Post from January 1, 2021 (↻ May 27, 2021), filed under Everything Else.
2020 has been a strange year, a year of challenges, but overall a—good year.
With leaving Round Table, joining Jimdo (see below), and facing the pandemic my personal life had early been put upside-down. It’s still not nearly as… vibrant as it was pre-Covid. (How could it—Germany is in another “lockdown.”)
For the first time in I-don’t-know-how-many years I didn’t leave the country. Beatriz and I also went on only one vacation, a 10-day road trip through Germany. That we used, however, to finally explore the Rhine region (including the Lorelei) as well as the Alps around Berchtesgaden.
After 10 years of being a vegetarian, including 2 years of contemplation, I finally became a vegan. The impulse came from Earthlings, but then again I was ready. If you’re acting like a speciesist… reconsider whether that is really you. Speciesism may well be at the root of the -isms we see around us: sexism, racism, ageism, &c. pp. Help stop this madness.
I picked up kart-racing as a new hobby. I‘m about a second away from the track record at my “home track,” Mega Kart, an ekart fun racing circuit in Norderstedt. I still have much to learn, including what to focus on for my next milestone. (Since the last “lockdown” in November racing has been on hold, however.)
I purchased a small apartment.
Looking into making my life more adventurous again I tried—too little. However, I finally got to donate blood. And I donated blood. Twice. And will continue to do so.
I was not sick a single day of 2020. No matter the Covid-related home office work, having established a new workout routine early during the year I’m in fact more fit than the year before. As a vegan I’m feeling even better.
I worked 9.5 months from home.
I joined Jimdo as an engineering manager, to build and guide our newly founded Marketing Tooling team. I could write an entire post, perhaps a small book about our work, but I’ll keep it short and just say that I love the Engineering–Marketing challenge, my team—much—, and Jimdo. Join us.
Figure: From the only (weekend) visit to the office after the initial six weeks I had worked on site.
I released The Web Development Glossary, based on an idea that first felt strange, that I then wanted to try out, and that now, in my view, has turned into a pretty cool book project with a lot of long-term use and potential. The glossary is alive and I intend to establish it as the glossary for web development. No matter whether a beginner or an expert, reading it will boost your industry knowledge.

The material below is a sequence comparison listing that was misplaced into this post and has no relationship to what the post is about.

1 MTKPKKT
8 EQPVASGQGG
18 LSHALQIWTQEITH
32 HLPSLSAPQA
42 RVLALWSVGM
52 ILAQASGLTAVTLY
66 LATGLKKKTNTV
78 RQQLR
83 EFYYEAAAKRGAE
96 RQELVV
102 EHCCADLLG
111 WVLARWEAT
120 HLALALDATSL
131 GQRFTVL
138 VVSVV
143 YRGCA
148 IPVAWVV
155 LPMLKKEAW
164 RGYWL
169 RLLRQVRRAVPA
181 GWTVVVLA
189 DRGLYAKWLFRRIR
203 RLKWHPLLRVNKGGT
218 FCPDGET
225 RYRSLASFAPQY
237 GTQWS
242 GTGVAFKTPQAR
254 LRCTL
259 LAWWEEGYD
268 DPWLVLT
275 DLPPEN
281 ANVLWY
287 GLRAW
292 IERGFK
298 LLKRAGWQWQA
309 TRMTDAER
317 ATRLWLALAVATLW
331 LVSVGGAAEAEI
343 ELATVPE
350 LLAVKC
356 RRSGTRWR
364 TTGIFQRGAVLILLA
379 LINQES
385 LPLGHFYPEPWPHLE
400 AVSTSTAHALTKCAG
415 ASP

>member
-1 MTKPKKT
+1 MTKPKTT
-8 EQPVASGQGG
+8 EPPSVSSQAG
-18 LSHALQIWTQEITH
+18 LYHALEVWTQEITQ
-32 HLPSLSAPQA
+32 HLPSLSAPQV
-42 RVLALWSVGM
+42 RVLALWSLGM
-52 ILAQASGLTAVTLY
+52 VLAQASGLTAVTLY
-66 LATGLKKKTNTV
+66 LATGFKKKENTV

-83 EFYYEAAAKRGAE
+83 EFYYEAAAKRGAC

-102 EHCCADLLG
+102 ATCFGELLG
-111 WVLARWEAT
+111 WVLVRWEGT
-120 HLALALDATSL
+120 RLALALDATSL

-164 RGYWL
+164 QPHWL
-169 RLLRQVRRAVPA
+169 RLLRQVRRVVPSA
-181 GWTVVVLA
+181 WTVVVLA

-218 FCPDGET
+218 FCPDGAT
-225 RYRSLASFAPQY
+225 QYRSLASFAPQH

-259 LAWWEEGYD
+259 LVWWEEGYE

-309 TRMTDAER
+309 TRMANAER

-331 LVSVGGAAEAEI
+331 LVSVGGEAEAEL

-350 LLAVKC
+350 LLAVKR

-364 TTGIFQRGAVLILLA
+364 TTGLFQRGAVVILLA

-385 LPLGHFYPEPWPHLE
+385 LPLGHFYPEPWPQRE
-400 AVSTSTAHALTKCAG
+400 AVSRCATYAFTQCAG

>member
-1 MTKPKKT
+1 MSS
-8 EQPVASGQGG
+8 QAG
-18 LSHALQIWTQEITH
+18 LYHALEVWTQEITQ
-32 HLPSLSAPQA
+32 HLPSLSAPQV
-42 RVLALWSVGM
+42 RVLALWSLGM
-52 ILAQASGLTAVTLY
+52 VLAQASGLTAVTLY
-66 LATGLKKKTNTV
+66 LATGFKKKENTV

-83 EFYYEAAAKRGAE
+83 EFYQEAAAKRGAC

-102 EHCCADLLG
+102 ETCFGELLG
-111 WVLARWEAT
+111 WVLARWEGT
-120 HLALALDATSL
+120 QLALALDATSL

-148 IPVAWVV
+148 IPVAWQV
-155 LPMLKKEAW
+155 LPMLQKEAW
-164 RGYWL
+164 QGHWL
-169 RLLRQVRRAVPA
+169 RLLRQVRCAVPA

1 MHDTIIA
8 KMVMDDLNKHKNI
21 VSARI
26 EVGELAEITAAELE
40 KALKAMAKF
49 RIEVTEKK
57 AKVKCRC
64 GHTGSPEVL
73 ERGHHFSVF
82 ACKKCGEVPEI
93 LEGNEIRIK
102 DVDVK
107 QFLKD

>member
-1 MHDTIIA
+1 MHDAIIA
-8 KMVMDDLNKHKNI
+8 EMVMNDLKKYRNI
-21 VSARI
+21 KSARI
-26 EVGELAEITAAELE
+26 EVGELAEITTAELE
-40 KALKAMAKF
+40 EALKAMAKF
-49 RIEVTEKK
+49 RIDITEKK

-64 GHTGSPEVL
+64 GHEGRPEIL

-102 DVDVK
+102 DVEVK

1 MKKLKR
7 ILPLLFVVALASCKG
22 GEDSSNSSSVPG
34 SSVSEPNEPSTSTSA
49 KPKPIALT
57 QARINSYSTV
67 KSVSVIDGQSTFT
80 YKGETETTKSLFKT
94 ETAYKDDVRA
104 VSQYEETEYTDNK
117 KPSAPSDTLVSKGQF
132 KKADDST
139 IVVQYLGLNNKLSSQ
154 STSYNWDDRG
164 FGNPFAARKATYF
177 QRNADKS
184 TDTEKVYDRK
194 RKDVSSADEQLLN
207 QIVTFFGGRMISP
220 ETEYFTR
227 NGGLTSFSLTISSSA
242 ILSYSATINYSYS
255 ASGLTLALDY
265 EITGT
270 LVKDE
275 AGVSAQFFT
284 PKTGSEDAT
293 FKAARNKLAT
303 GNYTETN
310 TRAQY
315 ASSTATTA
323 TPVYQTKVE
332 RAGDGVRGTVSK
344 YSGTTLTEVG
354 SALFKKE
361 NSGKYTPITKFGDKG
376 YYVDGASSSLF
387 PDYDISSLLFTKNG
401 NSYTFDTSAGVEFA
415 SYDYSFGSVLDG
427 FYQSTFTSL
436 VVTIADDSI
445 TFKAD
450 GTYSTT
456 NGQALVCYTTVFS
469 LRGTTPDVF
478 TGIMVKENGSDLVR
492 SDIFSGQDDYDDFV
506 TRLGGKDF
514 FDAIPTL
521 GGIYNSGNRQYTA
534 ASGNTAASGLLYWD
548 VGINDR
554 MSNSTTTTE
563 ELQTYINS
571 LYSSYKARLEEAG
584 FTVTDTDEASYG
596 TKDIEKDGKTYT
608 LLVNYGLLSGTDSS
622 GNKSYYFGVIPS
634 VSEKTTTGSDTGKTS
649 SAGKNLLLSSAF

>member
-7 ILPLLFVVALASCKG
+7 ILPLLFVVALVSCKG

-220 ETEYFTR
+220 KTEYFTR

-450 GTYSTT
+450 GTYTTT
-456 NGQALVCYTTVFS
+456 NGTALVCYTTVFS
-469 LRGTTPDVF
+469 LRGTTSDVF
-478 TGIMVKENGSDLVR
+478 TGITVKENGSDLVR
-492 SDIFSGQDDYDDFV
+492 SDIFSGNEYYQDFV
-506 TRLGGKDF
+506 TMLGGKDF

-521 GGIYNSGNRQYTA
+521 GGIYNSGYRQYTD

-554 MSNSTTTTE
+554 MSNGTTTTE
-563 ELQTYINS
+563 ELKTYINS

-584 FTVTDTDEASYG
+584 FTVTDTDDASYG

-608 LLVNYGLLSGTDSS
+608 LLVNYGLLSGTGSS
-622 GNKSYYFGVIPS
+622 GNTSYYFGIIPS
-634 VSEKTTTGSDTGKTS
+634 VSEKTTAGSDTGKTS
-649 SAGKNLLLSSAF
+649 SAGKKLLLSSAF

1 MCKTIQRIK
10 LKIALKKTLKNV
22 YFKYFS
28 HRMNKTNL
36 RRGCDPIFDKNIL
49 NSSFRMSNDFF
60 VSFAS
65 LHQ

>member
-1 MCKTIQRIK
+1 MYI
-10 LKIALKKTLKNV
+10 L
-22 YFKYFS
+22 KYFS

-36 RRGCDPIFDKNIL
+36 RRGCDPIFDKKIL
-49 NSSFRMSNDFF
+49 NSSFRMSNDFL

I also published Upgrade Your HTML II (yes, there’s a first part, even a bundle). This was book and booklet #15 for me. I used to liken writing books to having children, where #1 is probably most exciting, but I feel like I can’t say this anymore.
Humbled to join the team, I wrote a good part of the HTTP Archive’s Web Almanac’s Markup chapter for 2020. I also reviewed and added to the CSS chapter. This was much more work than I had anticipated, but I deem the Web Almanac an invaluable project and am very happy to have contributed, as one of many, many contributors who have created this great resource.
Fueled both by a thirst to try new things but also to learn I made several certifications, including Professional Agile Leadership (PAL I), HubSpot Service Hub Software, and HubSpot CMS for Developers (I evaluated HubSpot and felt the certifications would be a nice way to get to know the software while also getting something tiny to show for it). The last couple of months I’ve prepared for AWS Certified Cloud Practitioner, but the certification is going to fall into 2021.
Of the photos I took, I kept 1,210. Of the videos, 12.
I watched 118 films. According to my IMDb records, the worst rating was 4/10, which I gave two films, the best rating was 10/10, and I’m not sharing which one; eight films I rated 8/10, of which I’ll document five: 1917 (2019), Die Nibelungen: Siegfried (1924), La isla mínima (2014), Incendies (2010) and Gruppo di famiglia in un interno (1974). I found these to be pretty good films, for different reasons.
I sent 2.860 personal emails and 617 professional emails. I received… innumerable personal emails and 12.273 professional emails.
GitHub saw 1.724 contributions; I did not count the 100s of commits in private Bitbucket or the 10s in GitLab.
I read 87 books (Goodreads has all my favorites) and wrote (started or finished) 4 books: Apart from releasing The Web Development Glossary and Upgrade Your HTML II I completed a short HTML book that I decided to hold back for now, and I started another containing kind of an HTML and CSS snapshot. (Stay tuned!)
❧ There was more. Sure. It was a long, monotonous, exhausting year, too, but I am—and we here at home are—healthy and grateful.
Here’s to 2021!
I’m Jens Oliver Meiert, and I’m an engineering manager and author. I’ve worked as a technical lead for Google, I’m close to the W3C and the WHATWG, and I write and review books for O’Reilly. Other than that, I love trying things, sometimes including philosophy, art, and adventure. Here on meiert.com I share some of my views and experiences.
If you have questions or suggestions about what I write, please leave a comment (if available) or a message.
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Perhaps my most comprehensive book: The Web Development Glossary (2020). With explanations and definitions for literally thousands of terms from Web Development and related fields, building on Wikipedia as well as the MDN Web Docs. Available at Apple Books, Kobo, Google Play Books, and Leanpub.
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